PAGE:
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Changes are once more afoot for expats in Saudi Arabia. The well-publicised “Saudization” targets are designed to regulate expat workers within the kingdom and force Saudi companies to prioritize local workers over expensive overseas talent.
Doing so should, in theory, help to guarantee jobs for deserving Saudi’s and prevent situations occurring as have been seen in some other Middle Eastern countries whereby expats flock to a country taking over many of the vacancies that would otherwise have been filled by locals.
Over the last few months we have covered a range of steps taken by the Saudi government to rail against expat workers but now new proposals represent one of the biggest shake-ups in the history of the Saudization program. Sadly, the news is not good and could make it even tougher for expats in the kingdom who may find themselves increasingly being selected against.
While companies in Saudi Arabia already receive targets for how many expat workers they may employ, with stiff financial penalties for those organizations failing to meet the designated targets, it seems further complications are to be introduced into the mix. Complications which could transform the whole labour market within the country.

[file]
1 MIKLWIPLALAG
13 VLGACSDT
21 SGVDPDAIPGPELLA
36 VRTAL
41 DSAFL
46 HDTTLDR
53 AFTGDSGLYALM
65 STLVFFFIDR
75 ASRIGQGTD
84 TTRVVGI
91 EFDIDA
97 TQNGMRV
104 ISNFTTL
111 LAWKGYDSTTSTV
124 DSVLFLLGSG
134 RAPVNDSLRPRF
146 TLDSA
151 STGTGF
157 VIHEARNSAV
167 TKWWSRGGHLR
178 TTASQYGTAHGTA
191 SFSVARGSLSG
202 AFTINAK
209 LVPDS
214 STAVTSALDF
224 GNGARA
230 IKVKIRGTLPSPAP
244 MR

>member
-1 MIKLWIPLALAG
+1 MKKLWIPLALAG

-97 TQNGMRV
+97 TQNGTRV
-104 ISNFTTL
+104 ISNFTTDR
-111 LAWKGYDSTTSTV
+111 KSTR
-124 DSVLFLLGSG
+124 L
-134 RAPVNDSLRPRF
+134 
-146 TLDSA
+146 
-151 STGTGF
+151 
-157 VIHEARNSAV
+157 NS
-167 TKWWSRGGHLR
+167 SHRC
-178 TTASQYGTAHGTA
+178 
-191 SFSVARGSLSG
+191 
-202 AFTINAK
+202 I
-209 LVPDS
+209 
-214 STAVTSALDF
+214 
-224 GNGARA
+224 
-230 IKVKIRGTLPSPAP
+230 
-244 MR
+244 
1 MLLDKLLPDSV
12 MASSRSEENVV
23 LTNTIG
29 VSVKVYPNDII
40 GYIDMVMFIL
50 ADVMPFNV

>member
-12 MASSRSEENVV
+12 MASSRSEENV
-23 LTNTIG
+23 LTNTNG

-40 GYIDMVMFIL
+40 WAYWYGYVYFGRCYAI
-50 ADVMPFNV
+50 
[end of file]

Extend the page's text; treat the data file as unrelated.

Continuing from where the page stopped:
The latest proposals suggest taking into account both an expat worker’s length of time in the country and their salary in order to calculate expat worker allowances. In essence, new “grades” have been proposed that may see a single expat worker being counted as more – or less – than one worker depending on their salary and length of time in the country.
The suggestions mean that a higher-salaried expat worker would take up less of the target than a lower-salaried worker. Those earning over SR15,000 would be counted as only half a worker, for example, while those earning less would be considered one worker.
Also, the longer that an expat has been working in the kingdom, the “more” expats they would be counted as. Those present in the country over 5 years would be counted as three expats, for example. This is the top tier possible according to the new proposals.
The plans therefore select against lower-salary workers as well as those who have remained in the country for longer periods of time. Indeed, the last part of the puzzle is that the Ministry of Labor is considering limiting expat workers to no more than 8 years stay.
While only time will tell how these proposals really affect the expat workforce in Saudi Arabia there is a significant risk that due to these changes employers will only seek to take on expat workers for short-term, highly-paid contracts where the penalties are most relaxed. Long-term or lower paid job offers are far more likely to be offered to native Saudis so as to avoid breaching agreed Saudization targets and the financial penalties this can invoke.
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